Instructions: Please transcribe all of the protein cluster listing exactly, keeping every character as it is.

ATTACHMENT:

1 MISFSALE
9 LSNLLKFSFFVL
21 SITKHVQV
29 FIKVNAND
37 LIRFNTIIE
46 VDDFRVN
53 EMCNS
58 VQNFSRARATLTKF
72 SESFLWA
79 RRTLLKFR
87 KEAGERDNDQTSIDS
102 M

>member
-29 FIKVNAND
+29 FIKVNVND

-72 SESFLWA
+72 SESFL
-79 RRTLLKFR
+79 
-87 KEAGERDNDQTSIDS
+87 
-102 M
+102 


1 MISFSALE
9 LSNLLKFSFFVL
21 SITKHVQV
29 FIKVNAND
37 LIRFNTIIE
46 VDDFRVN
53 EMCNS
58 VQNFSRARATLTKF
72 SESFLWA
79 RRTLLKFR
87 KEAGERDNDQTSIDS
102 M

>member
-29 FIKVNAND
+29 FIKVNVND

-72 SESFLWA
+72 SESFL
-79 RRTLLKFR
+79 
-87 KEAGERDNDQTSIDS
+87 
-102 M
+102 